For the last five year, undergraduate students from the Department of Religion of Rutgers University, State University of New Jersey, USA, have been visiting Jiva Institute Vrindavan during their Christmas break for three weeks to participate in an official 3-credit introductory course on Hinduism. The students spend three hours each morning covering the academic component of the course, which primarily consists of a historical study of the philosophical and religious traditions of India, with a particular focus on the devotional traditions that typify Hinduism.
Besides that, they also get guided tours to the temples and holy places of the region. Cultural programs, such as devotional music, dance, or kṛṣṇa līla are arranged for them to have an experience of the local culture. They also visit a village in the Vraja area to get an experience of Indian rural life, and they participate in kīrtan.
To be recognized as an academic partner by a very reputed university of the USA is a unique achievement, not only for Jiva Institute and its Founder and Director, Babaji Satyanarayana Dasa, but also for the whole Vaishnava community at large.
The Hinduism course, conducted by Babaji, commenced today. Fifteen enrolled students, a few guests, and close friends have arrived at the Institute for this purpose. Babaji welcomed everyone with a maṅgalācaraṇa, an auspicious invocation. He then introduced himself and briefly spoke about his educational and professional background, and his transition into ancient Indian philosophy and religion, spirituality, and Sanskrit. He then expressed his reverence towards the great teachers, who blessed him with transcendental knowledge, unto whom he is eternally indebted.
Babaji said that there are different views about Hinduism according to “outsiders” and “insiders”. He said that he will speak on both. To give an outsider’s view, he played a video of Prof. Griffin from Oxford University. Prof. Griffin said that the word “Hinduism” is a misnomer given by the Muslims to those who lived on the banks of the river Sindhu or Indus, which flows through modern day Pakistan. He critiqued the commonly accepted definitions of Hinduism among academic scholars and concluded that the enormous breadth and depth of Hinduism evades being fitted into a simplistic definition. He remarked that one of the unique characteristics of Hinduism is the ability of its adherents to tolerate diversity.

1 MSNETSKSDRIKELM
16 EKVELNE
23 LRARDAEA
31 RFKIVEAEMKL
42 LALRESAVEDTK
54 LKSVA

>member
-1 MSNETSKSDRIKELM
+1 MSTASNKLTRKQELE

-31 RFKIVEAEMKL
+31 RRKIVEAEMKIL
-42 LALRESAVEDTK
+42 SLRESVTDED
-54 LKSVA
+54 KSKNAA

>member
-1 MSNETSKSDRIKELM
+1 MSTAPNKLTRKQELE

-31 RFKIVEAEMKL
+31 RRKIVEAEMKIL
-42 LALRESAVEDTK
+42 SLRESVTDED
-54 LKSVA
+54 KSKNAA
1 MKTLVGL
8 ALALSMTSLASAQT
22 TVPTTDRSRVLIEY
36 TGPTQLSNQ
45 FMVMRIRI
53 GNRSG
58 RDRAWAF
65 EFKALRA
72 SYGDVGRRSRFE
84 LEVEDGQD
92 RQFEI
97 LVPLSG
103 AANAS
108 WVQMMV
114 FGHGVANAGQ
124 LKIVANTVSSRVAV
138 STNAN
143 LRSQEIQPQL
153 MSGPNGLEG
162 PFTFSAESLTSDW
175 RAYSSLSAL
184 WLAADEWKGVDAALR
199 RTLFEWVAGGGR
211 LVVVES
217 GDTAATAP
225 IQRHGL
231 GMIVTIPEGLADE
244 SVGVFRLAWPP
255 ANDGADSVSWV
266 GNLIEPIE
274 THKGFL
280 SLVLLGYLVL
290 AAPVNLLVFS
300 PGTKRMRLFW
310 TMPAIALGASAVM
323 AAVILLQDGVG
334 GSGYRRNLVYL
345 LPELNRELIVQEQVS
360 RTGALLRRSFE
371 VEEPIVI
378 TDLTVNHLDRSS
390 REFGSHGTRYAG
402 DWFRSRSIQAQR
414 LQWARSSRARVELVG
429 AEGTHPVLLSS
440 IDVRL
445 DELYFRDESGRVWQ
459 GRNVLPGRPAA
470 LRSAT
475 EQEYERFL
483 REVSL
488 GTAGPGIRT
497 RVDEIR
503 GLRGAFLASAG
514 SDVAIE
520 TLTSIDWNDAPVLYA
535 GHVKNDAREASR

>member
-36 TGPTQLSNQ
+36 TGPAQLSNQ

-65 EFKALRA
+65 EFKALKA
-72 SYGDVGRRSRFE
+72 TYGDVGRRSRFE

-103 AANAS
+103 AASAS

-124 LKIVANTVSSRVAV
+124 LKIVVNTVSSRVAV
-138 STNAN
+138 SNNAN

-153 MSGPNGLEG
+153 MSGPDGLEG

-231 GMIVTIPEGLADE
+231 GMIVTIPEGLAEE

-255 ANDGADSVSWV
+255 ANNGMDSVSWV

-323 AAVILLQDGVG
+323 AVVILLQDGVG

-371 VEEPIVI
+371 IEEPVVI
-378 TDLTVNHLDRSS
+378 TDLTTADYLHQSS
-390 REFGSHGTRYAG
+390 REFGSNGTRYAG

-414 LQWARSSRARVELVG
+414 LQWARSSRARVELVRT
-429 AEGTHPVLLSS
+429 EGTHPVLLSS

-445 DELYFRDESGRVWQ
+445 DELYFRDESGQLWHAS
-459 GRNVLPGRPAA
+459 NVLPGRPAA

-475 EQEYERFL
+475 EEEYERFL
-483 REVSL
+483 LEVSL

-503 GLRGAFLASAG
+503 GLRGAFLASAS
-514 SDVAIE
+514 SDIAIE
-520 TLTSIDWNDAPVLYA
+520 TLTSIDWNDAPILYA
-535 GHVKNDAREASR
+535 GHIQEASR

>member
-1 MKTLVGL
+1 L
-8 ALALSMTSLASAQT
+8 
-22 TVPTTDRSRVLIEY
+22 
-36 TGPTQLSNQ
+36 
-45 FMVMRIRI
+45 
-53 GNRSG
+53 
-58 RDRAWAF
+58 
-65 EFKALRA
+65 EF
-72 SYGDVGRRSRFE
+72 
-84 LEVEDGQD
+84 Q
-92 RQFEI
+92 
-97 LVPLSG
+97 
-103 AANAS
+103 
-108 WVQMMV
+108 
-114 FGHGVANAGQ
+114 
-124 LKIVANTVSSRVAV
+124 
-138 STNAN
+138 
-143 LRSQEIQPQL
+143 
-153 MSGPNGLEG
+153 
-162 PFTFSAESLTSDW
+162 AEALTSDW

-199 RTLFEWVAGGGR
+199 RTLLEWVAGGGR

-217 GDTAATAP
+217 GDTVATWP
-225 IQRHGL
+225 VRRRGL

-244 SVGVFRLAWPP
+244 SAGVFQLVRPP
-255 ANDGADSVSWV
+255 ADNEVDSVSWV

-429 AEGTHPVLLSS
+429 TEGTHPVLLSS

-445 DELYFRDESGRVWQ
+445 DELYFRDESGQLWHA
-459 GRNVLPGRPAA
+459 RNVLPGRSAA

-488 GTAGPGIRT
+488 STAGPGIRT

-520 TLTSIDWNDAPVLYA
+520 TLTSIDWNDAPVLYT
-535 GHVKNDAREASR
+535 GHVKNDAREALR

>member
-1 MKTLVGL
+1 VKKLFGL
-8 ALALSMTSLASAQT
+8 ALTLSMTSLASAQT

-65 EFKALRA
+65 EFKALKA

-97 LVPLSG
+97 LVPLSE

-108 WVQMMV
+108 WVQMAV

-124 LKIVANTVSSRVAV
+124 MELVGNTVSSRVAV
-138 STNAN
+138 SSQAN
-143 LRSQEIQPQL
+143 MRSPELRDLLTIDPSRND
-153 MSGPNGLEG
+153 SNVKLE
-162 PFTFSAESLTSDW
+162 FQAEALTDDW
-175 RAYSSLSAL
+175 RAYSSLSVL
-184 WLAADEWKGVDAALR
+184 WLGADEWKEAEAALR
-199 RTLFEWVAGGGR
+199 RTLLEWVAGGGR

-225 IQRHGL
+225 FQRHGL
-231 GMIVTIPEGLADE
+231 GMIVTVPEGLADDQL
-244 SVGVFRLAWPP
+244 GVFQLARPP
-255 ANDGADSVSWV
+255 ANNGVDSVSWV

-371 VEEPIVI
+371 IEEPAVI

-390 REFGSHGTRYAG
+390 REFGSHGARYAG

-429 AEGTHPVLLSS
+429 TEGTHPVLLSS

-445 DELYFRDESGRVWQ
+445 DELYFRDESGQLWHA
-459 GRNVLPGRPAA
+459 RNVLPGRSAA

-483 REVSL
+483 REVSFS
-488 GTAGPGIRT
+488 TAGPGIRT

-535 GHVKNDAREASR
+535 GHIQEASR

Babaji then began explaining in insider’s view. He said that the word “Hinduism” is a modern term for sanātana-dharma, or eternal principles of life, that have their roots in the Veda. He introduced the original scripture of the Hindus, the Veda, as being an emanation from God. God’s creation of the world and the Vedas is analogous to the creation of a machine and its accompanying user-manual. Babaji further said that sanātana-dharma does not comprise a religion disconnected from the variegated socio-political activities integral to human existence, but rather is a highly sophisticated and cultured lifestyle harmonious with nature, in which religion is inseparably intertwined with every minute aspect of every human’s daily chores.
In explaining the Veda, its various divisions and subdivisions and accompanying ancillary texts, Babaji maintained that the sole purpose of the intimidatingly voluminous texts was only to gradually raise the consciousness of humans to the highest stage of spiritual perfection, and that in pursuance of this eventual goal, all apparently contradictory statements are unambiguously and beautifully reconciled.
Babaji then described the foundational concepts of sanātana-dharma such as dharma, karma, and yajña. He said that although the word dharma is commonly translated as “religion”, the term “duty” would be more accurate. He said that karma is the irrevocable cosmic law of divine justice by which the law-abiders are elevated while the law-breakers are rectified in order to maintain the natural balance in the universal creation. Yajña is essential to invoke benedictions and also repay our numerous obligatory debts to nature.
He then spoke briefly on the four goals of human life — dharma, artha, kāma, mokṣa, and the four universal social orders of human classification — brāhmaṇa, kṣatriya, vaiśya, śūdra, based on every individual’s acquired qualities and activities initiated by his own will. Addressing the misconceptions and heated disputes among contemporary Hindus and academic scholars, he emphasized that scriptural injunctions must always be understood and practiced according to one’s adhikāra, or qualification, under the authoritative guidance of a guru, without which all efforts would be futile.